Throughout the Presidential message, there is the contention that the Department of Labor is the proper place to locate the unemployment compensation systems and the employment services because the Department of Labor “is the agency primarily concerned with the labor market and problems of employment.” Nowhere does the message state that employers are primarily concerned with the labor market and problems of employment. Never before has the attention of the employer been so occupied with those problems as he is today. We have seen the growing expansion of industrial relations departments and personnel departments in all business organizations to the point where they now are considered as one of the most important functions of business management, not only with respect to the hiring of workers, but also with respect to the improvement of the normal development of the employer-employee relationship on the job. Such an omission of reference to employer interest in the problems of employment gives an antiemployer color to the Presidential message. There may be some aspects of the problems of employment in which the employer does not have such a primary interest that they may be assigned to the prounion heads of the Department of Labor but neither the unemployment compensation nor the employment service systems can be properly so identified.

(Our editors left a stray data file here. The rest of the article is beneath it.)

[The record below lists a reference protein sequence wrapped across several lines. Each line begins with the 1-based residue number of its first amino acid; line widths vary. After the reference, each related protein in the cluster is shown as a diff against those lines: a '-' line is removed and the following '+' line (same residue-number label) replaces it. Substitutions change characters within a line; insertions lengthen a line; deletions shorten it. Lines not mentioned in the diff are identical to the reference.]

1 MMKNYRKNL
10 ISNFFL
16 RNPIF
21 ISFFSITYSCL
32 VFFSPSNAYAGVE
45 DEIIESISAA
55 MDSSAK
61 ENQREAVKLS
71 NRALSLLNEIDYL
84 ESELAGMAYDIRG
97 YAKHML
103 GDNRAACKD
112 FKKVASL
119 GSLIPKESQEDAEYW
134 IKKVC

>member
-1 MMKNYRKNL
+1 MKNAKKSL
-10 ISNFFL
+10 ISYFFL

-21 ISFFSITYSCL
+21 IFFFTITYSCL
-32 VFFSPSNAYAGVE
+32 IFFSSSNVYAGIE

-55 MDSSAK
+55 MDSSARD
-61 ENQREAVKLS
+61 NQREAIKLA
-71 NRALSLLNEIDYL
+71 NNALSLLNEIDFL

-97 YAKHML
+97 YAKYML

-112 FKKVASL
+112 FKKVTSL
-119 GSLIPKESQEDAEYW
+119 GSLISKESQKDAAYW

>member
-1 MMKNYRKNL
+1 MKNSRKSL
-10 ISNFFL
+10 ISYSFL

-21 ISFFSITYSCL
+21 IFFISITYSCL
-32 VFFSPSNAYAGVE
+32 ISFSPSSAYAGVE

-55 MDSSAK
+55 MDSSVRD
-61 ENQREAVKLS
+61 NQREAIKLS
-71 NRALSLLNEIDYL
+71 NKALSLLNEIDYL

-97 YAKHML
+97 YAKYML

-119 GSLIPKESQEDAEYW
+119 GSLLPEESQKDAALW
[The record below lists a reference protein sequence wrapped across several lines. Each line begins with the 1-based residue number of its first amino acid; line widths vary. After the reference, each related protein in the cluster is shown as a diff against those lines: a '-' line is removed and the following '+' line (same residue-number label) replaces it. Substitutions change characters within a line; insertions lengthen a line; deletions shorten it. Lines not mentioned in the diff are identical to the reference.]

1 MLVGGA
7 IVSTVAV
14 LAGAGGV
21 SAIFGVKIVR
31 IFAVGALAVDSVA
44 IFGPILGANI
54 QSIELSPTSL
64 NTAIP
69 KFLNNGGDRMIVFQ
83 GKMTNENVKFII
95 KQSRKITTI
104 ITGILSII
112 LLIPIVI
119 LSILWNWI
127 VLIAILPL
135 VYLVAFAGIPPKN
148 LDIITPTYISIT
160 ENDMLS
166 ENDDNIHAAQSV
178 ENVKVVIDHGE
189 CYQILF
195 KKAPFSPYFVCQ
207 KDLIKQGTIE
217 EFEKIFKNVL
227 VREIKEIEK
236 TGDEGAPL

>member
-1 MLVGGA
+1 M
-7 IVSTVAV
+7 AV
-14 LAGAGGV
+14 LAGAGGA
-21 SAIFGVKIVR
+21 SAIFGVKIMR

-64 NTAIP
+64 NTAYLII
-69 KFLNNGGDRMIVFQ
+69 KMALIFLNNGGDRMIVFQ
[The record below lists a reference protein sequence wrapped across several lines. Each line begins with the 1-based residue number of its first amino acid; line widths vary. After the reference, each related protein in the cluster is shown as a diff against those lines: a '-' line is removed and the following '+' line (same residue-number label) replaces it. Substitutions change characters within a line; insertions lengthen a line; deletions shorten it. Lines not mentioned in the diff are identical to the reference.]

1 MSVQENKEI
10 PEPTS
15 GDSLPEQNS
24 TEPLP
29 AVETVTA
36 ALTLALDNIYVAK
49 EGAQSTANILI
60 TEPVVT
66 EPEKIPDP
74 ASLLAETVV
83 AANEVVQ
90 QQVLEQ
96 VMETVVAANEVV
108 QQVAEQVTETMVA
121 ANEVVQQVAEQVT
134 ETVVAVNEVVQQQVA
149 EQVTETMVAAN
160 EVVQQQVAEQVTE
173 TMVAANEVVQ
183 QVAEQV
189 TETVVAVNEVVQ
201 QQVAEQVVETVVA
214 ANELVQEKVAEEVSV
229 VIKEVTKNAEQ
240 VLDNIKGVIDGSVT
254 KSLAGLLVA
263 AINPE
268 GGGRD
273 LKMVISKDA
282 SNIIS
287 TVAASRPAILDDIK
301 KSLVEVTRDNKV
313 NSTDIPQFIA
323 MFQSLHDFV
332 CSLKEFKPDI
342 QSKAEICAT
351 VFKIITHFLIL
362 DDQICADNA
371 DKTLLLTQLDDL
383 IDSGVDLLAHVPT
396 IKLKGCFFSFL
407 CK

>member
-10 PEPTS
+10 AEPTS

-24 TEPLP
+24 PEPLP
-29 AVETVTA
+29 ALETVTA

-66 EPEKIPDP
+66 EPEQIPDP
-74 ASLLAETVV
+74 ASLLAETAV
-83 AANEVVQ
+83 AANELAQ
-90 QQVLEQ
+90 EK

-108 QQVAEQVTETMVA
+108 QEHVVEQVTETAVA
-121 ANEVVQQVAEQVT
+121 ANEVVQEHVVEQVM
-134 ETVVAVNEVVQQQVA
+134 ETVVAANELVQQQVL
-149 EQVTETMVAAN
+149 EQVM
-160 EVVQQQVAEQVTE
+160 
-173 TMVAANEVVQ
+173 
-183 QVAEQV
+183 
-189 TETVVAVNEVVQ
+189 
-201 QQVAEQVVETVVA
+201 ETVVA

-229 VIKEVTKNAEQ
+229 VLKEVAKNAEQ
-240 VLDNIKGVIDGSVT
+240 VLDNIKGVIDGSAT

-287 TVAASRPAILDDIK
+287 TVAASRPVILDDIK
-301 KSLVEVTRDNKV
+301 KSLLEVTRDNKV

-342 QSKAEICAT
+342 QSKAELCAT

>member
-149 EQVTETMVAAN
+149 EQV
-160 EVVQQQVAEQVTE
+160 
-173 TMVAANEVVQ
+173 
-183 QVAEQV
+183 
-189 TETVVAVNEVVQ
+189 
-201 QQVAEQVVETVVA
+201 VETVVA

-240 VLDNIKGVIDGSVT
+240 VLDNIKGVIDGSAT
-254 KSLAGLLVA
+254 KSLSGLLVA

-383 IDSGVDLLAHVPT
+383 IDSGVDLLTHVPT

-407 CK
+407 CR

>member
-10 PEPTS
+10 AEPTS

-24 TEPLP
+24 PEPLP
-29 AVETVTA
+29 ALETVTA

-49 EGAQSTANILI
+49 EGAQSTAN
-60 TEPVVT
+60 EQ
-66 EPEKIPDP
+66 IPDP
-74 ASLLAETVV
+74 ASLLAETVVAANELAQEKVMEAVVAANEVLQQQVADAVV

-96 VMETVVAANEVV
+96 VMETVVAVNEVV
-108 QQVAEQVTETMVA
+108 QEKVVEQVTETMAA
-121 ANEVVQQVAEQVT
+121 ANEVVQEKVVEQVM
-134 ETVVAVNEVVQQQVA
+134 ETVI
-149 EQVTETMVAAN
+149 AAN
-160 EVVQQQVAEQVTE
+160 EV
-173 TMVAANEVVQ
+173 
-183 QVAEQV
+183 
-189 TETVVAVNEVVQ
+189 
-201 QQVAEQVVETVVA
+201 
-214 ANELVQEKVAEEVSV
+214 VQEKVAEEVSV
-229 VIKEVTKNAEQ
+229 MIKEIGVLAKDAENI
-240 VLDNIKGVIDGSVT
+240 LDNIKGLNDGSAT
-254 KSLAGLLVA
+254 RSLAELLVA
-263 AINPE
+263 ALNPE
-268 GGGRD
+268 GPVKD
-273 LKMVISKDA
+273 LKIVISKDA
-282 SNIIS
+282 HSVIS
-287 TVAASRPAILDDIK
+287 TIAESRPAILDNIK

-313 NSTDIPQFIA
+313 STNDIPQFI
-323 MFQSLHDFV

The problem before you narrows itself to a balancing of the various interests of our economy in such a manner as to best promote the public interest and in this respect it becomes an extremely practical problem in which it is necessary to recognize conflicting interests, and in the solution, to supply the proper checks and balances. The necessity for having proper checks and balances between opposing interests in our Government has occupied the attention of our lawmakers since the formation of our Republic. In discussing the checks and balances provided in our form of government, we find this statement in No. 51 of the Federalist Papers: But what is government itself, but the greatest of all reflections on human nature? If men were angels, no government would be necessary. If angels were to govern men, neither external nor internal controls on government would be necessary. In framing a government which is to be administered by men over men, the great